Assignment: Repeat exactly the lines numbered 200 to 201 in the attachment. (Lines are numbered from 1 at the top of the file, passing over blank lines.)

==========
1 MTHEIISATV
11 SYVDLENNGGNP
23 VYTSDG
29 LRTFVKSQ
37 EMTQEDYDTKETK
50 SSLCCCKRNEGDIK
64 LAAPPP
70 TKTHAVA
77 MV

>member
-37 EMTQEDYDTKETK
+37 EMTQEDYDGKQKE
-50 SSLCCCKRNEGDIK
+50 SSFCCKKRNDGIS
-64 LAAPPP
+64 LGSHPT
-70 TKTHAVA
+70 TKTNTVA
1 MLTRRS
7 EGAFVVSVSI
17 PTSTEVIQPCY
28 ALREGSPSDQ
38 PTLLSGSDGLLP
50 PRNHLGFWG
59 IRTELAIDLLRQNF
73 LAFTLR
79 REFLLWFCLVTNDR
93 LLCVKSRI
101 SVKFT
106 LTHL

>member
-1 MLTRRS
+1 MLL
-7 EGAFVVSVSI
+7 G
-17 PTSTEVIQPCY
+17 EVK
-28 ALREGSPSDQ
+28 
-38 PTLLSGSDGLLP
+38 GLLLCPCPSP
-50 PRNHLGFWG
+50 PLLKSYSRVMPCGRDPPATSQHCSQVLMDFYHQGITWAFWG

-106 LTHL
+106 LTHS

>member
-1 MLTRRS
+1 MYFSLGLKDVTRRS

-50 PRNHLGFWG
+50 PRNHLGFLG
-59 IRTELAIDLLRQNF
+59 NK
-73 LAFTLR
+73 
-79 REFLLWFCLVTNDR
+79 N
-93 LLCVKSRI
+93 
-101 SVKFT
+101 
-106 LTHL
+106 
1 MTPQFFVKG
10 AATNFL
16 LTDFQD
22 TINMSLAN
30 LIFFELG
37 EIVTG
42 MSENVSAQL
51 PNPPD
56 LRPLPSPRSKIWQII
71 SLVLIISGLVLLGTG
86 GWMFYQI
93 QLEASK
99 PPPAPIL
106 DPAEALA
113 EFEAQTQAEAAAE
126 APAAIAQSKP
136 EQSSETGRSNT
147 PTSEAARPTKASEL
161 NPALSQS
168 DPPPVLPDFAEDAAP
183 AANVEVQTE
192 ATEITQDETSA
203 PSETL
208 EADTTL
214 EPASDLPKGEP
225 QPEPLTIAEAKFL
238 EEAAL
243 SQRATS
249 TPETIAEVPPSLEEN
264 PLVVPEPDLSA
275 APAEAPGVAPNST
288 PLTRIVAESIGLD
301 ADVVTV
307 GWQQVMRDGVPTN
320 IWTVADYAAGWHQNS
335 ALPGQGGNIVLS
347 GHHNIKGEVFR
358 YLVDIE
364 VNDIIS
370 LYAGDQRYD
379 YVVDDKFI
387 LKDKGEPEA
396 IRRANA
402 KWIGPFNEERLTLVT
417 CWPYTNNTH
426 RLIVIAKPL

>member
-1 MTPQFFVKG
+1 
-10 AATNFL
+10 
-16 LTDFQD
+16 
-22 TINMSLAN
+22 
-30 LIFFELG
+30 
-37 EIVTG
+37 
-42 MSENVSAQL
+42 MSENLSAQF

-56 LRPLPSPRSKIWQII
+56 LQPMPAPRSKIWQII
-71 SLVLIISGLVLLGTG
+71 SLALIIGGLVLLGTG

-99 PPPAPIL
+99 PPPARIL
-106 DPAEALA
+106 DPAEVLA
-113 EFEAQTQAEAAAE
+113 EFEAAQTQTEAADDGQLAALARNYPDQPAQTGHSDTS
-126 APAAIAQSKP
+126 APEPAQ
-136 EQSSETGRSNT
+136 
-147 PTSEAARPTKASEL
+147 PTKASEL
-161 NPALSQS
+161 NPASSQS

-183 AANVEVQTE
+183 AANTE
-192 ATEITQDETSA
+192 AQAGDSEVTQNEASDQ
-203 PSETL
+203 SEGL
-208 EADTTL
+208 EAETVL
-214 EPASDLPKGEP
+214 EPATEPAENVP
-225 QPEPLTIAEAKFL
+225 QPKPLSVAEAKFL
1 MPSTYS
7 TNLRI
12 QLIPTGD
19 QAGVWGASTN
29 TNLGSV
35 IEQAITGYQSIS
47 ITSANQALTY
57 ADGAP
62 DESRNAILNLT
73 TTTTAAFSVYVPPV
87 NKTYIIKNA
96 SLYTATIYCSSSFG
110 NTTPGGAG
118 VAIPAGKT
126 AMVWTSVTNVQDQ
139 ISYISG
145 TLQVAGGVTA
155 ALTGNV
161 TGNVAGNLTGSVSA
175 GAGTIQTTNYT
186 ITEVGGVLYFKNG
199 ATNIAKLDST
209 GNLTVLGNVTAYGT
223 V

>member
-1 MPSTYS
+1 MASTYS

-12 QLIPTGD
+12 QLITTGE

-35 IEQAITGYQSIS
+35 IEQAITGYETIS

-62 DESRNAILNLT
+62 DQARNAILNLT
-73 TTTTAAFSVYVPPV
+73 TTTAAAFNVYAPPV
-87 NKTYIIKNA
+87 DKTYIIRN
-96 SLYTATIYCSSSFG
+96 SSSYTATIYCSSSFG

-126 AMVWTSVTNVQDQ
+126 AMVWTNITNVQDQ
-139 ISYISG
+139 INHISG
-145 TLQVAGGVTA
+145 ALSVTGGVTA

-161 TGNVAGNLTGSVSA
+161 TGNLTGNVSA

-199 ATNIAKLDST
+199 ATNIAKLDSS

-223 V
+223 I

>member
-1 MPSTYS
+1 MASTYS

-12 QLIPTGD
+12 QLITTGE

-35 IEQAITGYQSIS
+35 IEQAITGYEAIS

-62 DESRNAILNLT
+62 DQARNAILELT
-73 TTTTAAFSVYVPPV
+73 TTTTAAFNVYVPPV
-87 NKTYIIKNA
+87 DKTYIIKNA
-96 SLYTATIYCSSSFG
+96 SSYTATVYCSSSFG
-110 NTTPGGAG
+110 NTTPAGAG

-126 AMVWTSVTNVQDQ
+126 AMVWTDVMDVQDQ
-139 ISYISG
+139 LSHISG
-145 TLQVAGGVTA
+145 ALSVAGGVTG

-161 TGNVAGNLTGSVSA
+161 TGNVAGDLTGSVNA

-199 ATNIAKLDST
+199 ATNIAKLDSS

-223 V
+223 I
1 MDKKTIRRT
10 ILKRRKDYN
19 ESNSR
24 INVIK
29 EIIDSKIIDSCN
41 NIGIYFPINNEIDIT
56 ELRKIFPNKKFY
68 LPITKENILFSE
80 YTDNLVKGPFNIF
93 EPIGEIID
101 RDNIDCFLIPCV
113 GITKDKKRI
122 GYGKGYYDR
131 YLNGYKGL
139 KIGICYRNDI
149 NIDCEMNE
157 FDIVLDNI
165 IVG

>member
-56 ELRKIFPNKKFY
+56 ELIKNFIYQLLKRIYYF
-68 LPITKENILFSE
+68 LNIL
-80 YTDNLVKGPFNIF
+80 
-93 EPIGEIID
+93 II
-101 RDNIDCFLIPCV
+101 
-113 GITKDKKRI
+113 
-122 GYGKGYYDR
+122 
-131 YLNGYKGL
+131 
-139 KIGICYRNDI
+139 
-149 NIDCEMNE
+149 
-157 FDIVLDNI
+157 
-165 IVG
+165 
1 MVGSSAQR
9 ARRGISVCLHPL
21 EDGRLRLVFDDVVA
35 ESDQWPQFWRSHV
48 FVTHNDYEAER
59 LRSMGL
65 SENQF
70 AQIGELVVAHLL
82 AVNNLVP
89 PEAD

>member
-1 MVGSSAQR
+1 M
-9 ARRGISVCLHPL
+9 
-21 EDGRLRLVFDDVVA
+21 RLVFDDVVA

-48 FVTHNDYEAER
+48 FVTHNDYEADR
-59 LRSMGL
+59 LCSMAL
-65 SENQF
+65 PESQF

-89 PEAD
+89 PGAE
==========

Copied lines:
+161 TGNLTGNVSA

-199 ATNIAKLDST